• Direct and indirect effects of Reactive species

      • O, O2, O3, OH, NO, NO2compromise bacterial cell wall components


How does DBD plasma sterilize

  • Heat inactivation is negligible

  • UV inactivation is negligible

  • Leaves reactive oxygen species and charged particles as the primary sterilants

  • Rate of ionization

    • keo - Collision Rate coefficient of electrons and neutral atoms,

    • I – activation energy

    • Te – electron temperature

e + O2 O + O + e

O + O2 + M  O3 + M

e + H2O  H + OH + e


DBD Plasma Sterilization

0.5

0.5

0

0

2.5

μm

μm

0

0

Horizontal distance: 1.074 μm

Vertical Distance: 463.45 nm

Horizontal distance: 531.46 nm

Vertical Distance: 108.39 nm


Specifications of the Box


Specs of the Electrode


Plasma Characterization

  • Talk about plasma characterization

  • talk about power source characterization (get data from posters)


Power Source Characterization


EXPERIMENTS

  • What can our box do????


PROTOCOL


DEMO


Production


REPROCESSING SINGLE-USE MEDICAL DEVICES

  • Single-Use Medical Devices (SUD)

    • Scalpel handles, forceps, scissors, speculums, etc.

    • Defined as used, open, or expired

  • FDA and MDUFMA

    • Validated sterilization procedures must accompany 510K submissions

    • Requires similar standards as OEMs


WHY REPROCESS

  • If 1-2% of all SUDs were reprocessed, savings of $1,000,000,000/yr

  • Up to 50% savings when reprocessing once

  • 10 Million tons of waste diverted from landfills each year

  • Increased reliability


COMPETITIVE ADVANTAGES

  • Size

    • Scalable to large container size

    • Possible conveyor belt mechanism with automated sterilization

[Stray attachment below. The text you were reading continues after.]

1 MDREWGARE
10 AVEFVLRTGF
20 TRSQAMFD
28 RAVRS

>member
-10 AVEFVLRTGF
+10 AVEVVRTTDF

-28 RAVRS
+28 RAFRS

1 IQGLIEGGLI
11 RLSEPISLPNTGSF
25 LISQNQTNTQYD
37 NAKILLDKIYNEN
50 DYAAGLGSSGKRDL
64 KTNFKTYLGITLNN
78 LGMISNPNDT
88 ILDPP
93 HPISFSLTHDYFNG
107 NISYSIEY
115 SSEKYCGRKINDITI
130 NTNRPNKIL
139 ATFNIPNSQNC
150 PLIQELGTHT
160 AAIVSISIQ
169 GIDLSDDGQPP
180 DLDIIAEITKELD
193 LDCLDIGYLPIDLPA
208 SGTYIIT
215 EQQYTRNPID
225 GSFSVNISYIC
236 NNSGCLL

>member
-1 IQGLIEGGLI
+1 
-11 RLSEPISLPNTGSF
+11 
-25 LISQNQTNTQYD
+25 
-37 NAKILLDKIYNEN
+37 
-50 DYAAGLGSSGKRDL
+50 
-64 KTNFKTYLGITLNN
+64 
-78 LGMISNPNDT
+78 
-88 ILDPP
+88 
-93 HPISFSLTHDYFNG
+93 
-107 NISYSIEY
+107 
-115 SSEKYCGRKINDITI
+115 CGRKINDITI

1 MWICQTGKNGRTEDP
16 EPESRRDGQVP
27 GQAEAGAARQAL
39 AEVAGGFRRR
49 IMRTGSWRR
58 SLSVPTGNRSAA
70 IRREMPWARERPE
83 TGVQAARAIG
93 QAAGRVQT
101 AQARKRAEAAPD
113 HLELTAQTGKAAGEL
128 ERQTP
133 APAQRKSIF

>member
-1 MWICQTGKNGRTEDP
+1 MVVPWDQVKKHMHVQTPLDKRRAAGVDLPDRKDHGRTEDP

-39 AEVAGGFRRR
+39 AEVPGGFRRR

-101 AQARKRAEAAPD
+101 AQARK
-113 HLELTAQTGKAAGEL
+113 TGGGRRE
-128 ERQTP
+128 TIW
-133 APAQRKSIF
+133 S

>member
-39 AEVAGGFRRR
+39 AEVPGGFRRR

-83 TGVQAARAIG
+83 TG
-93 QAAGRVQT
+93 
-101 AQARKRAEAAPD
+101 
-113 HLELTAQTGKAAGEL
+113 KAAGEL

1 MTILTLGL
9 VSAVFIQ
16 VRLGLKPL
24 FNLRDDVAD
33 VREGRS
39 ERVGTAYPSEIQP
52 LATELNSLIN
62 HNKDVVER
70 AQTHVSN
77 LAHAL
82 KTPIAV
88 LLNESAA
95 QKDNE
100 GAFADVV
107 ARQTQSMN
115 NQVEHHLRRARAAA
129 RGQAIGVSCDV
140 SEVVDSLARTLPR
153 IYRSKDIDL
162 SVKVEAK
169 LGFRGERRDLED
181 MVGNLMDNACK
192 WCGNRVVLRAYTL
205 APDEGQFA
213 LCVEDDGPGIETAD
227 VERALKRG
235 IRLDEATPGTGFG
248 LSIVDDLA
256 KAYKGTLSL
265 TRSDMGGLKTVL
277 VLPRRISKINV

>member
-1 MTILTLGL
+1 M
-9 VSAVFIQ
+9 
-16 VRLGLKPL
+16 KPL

• Efficacy

    • Proven to kill D. radiodurans, E. coli

    • Short duration exposure times

      • 30sec to 10hrs

  • Safety

    • Runs off 110V wall power supply

    • Non-thermal plasma safe to touch


SENIOR DESIGN BUDGET


Industrial Budget


Dr. Young Cho

Dr. Alexander Fridman

Dr. Greg Fridman

Moogega Cooper

Drexel Plasma Institute


REFERENCES – ADD THESE WITHIN THE PRESENTATION (CITE FIGURES)

1 http://www.myendosite.com/cms/files/July_1998_ID478.pdf

  • http://www.unc.edu/depts/spice/dis/ICHE-1996-Feb-p87.pdf

  • http://www.devicelink.com/mddi/archive/02/09/003.html

  • http://books.google.com/books?id=3f-kPJ17_TYC&pg=PA351&lpg=PA351&dq=plasma+sterilization+medical+devices&source=bl&ots=KkCpEv8PFZ&sig=hvTIRX2UtewsEEo0qgKqcfs8ugQ&hl=en&ei=7P2tSfHpCIiSngeElojDBg&sa=X&oi=book_result&resnum=7&ct=result

  • http://www.swri.org/3pubs/ttoday/Spring96/ttoday2.htm

  • http://www.gregfridman.com/publications/documents/STAR-RyanRobinson.pdf

  • Laroussi, Mounir. "Low Temperature Plasma-Based Sterilization: Overview and State-of-the-Art." Plasma Processes and Polymers 2 (2005): 391-400.

  • Fridman, Gregory, Peter I. Lelkes, and Kenneth Barbee. "Physical and Biological Mechanisms of Plasma Interaction with Living Tissue." Prepublication (2007).